HBV is transmitted by perinatal, percutaneous, and sex-ual exposure, as well as by close person-to-person contactpresumably by open cuts and sores, especially among chil-dren in hyperendemic areas.
HBV can survive outside thebody for prolonged periods.
The risk of developingchronic HBV infection after acute exposure ranges from90% in newborns of HBeAg-positive mothers to 25% to30% in infants and children under 5 and to less than 5% inadults.
In addition, immunosuppressed persons aremore likely to develop chronic HBV infection after acuteinfection.
In countries such as the United States wheremostoftheinfants,children,andadolescentshavebeenvac-cinated against HBV, the risk of transmitting HBV in day-care centers or schools is extremely low and HBsAg-positivechildrenshouldnotbeisolatedorpreventedfromparticipat-ing in activities including sports.Table 2 displays the population and high risk groupsthat should be screened for HBV infection and immu-nized if seronegative.
The tests used to screen personsfor HBV should include HBsAg and hepatitis B surfaceantibody (anti-HBs). Alternatively, hepatitis B core anti-body (anti-HBc) can be utilized as long as those who testpositive are further tested for both HBsAg and anti-HBsto differentiate infection from immunity.Some persons may test positive for anti-HBc but notHBsAgoranti-HBs.Thefindingofisolatedanti-HBccanoccur for a variety of reasons. (1) Anti-HBc may be anindicator of chronic HBV infection; in these persons,HBsAg had decreased to undetectable levels but HBV DNA often remains detectable, more so in the liver thaninserum.Thissituationisnotuncommonamongpersonsfrom areas with high prevalence of HBV infection and inthosewithhumanimmunodeficiencyvirus(HIV)orhep-atitis C virus (HCV) infection.
(2) Anti-HBc may be amarkerofimmunityafterrecoveryfromapriorinfection.In these persons, anti-HBs had decreased to undetectablelevels but anamnestic response can be observed after onedose of HBV vaccine.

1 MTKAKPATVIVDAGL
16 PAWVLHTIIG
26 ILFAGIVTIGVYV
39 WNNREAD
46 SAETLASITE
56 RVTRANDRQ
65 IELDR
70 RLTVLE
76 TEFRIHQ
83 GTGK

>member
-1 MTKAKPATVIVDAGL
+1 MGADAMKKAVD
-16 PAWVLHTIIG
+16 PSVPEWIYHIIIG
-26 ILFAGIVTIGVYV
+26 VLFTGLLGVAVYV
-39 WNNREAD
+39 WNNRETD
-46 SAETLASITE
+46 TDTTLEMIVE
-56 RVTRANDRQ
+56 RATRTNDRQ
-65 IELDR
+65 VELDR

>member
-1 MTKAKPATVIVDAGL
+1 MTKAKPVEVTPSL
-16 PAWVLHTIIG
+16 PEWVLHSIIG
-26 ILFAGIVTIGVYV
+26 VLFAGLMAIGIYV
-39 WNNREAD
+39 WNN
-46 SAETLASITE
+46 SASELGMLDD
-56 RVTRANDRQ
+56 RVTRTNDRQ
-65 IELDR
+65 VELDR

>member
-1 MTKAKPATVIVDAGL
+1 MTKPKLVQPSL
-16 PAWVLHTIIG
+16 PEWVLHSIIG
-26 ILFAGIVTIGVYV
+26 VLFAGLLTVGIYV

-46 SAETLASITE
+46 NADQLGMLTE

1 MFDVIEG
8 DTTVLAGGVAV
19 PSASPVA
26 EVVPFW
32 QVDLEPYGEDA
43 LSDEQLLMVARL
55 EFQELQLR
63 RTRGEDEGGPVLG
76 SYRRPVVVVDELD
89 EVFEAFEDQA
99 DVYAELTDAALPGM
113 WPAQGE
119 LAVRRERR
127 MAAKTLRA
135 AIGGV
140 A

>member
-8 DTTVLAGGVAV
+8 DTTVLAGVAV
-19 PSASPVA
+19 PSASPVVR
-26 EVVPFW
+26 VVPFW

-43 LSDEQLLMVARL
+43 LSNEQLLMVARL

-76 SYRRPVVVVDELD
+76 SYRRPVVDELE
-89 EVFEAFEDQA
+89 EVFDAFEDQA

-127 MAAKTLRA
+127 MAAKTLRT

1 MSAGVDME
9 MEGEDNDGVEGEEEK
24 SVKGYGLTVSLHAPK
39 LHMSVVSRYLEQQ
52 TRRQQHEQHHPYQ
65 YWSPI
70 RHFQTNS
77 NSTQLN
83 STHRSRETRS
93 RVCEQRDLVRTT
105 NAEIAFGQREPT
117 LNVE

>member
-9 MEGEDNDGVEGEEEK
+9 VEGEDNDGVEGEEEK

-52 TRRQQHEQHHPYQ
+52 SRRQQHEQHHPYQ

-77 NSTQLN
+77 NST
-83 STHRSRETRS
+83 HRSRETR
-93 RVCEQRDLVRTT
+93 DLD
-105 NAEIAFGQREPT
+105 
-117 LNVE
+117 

(3) Anti-HBc may be a false pos-itivetestresultparticularlyinpersonsfromlowprevalenceareas with no risk factors for HBV infection. These indi-viduals respond to hepatitis B vaccination similar to per-sons without any HBV seromarkers.
(4) Anti-HBcmay be the only marker of HBV infection during the window phase of acute hepatitis B; these persons shouldtest positive for anti-HBc IgM.
Recommendations for Persons Who Should Be Tested for HBV Infection:
1. The following groups should be tested for HBV infection: persons born in high or intermediate en-demicareas(Table2),UnitedStatesbornpersonsnot  vaccinated as infants whose parents were born in re-gionswithhighHBVendemicity,personswithchron-ically elevated aminotransferases, persons needinimmunosuppressive therapy, men who have sex withmen, persons with multiple sexual partners or history of sexually transmitted disease, inmates of correc-tional facilities, persons who have ever used injecting drugs,dialysispatients,HIVorHCV-infectedindivid-uals, pregnant women, and family members, house-hold members, and sexual contacts of HBV-infected persons. Testing for HBsAg and anti-HBs should beperformed, and seronegative persons should be vacci-nated. (I)
 Table 1. Quality of Evidence on Which aRecommendation is Based
Grade Denition
I Randomized controlled trialsII-1 Controlled trials without randomizationII-2 Cohort or case-control analytic studiesII-3 Multiple time series, dramatic uncontrolled experimentsIII Opinions of respected authorities, descriptive epidemiology
 Table 2. Groups at High Risk for HBV Infection Who ShouldBe Screened
Individuals born in areas of high* or intermediate prevalence rates† for HBV including immigrants and adopted children‡§—Asia: All countries—Africa: All countries—South Pacific Islands: All countries—Middle East (except Cyprus and Israel)—European Mediterranean: Malta and Spain—The Arctic (indigenous populations of Alaska, Canada, and Greenland)—South America: Ecuador, Guyana, Suriname, Venezuela, and Amazonregions of Bolivia, Brazil, Colombia, and Peru—Eastern Europe: All countries except Hungary—Caribbean: Antigua and Barbuda, Dominica, Granada, Haiti, Jamaica,St. Kitts and Nevis, St. Lucia, and Turks and Caicos.—Central America: Guatemala and Honduras
Other groups recommended for screening —U.S. born persons not vaccinated as infants whose parents were bornin regions with high HBV endemicity (
8%)—Household and sexual contacts of HBsAg-positive persons§—Persons who have ever injected drugs§—Persons with multiple sexual partners or history of sexually transmitteddisease§—Men who have sex with men§—Inmates of correctional facilities§—Individuals with chronically elevated ALT or AST§—Individuals infected with HCV or HIV§—Patients undergoing renal dialysi—All pregnant women—Persons needing immunosuppressive therapy*HBsAg prevalence 8%.†HBsAg prevalence 2%-7%.‡If HBsAg-positive persons are found in the first generation, subsequent generations should be tested.§Those who are seronegative should receive hepatitis B vaccine.
Counseling and Prevention of Hepatitis B